The end of an era:
Hot Money Blues, by Paul Krugman, Commentary, NY Times: Whatever the final outcome in the Cyprus crisis — we know it’s going to be ugly; we just don’t know exactly what form the ugliness will take — one thing seems certain:... the island nation will have to maintain fairly draconian controls on the movement of capital in and out of the country. ... And ... Cypriot capital controls may well have the blessing of the International Monetary Fund, which has already supported such controls in Iceland.
That’s quite a remarkable development. It will mark the end of an era ... when unrestricted movement of capital was taken as a desirable norm around the world. ... To some extent this reflected the ... rise of free-market ideology, the assumption that if financial markets want to move money across borders, there must be a good reason, and bureaucrats shouldn’t stand in their way. ...
But the truth, hard as it may be for ideologues to accept, is that unrestricted movement of capital is looking more and more like a failed experiment.
It’s hard to imagine now, but for more than three decades after World War II financial crises of the kind we’ve lately become so familiar with hardly ever happened. Since 1980, however, the roster has been impressive: Mexico, Brazil, Argentina and Chile in 1982. Sweden and Finland in 1991. Mexico again in 1995. Thailand, Malaysia, Indonesia and Korea in 1998. Argentina again in 2002. And, of course...: Iceland, Ireland, Greece, Portugal, Spain, Italy, Cyprus.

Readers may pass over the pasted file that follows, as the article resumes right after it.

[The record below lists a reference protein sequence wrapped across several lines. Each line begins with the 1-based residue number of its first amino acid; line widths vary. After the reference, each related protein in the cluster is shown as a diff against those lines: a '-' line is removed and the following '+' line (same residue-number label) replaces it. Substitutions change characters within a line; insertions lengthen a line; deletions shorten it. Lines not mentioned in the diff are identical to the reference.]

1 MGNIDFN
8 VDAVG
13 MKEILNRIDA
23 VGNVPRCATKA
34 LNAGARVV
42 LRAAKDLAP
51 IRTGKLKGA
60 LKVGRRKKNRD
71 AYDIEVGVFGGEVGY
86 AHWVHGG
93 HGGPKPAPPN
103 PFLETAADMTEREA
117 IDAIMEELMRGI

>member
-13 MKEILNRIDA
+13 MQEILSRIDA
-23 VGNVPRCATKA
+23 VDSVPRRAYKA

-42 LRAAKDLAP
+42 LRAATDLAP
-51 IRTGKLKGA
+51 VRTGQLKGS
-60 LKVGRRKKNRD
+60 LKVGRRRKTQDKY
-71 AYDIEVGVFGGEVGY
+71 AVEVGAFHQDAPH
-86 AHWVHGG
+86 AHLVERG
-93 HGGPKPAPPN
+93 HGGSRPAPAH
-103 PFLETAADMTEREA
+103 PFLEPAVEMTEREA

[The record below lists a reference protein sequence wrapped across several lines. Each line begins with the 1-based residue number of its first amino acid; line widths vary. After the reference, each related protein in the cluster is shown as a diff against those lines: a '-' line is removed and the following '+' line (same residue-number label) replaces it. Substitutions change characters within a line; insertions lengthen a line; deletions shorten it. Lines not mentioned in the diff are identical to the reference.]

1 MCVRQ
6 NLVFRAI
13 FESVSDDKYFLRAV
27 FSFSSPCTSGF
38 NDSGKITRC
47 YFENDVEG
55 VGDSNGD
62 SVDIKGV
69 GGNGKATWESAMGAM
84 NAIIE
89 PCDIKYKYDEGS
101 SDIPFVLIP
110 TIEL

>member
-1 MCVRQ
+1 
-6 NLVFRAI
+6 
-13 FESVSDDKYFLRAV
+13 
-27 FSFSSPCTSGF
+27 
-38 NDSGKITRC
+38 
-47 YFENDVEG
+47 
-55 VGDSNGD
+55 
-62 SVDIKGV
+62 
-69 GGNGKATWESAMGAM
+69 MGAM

What’s the common theme...? Conventional wisdom blames fiscal profligacy — but ... that story fits only one country, Greece. Runaway bankers are a better story... But the best predictor of crisis is large inflows of foreign money: in all but a couple of the cases I just mentioned, the foundation for crisis was laid by a rush of foreign investors into a country, followed by a sudden rush out. ...
Now what? I don’t expect to see a wholesale, sudden rejection of the idea that money should be free to go wherever it wants, whenever it wants. There may well, however, be a process of erosion, as governments intervene to limit both the pace at which money comes in and the rate at which it goes out. Global capitalism is, arguably, on track to become substantially less global.
And that’s O.K. Right now, the bad old days when it wasn’t that easy to move lots of money across borders are looking pretty good.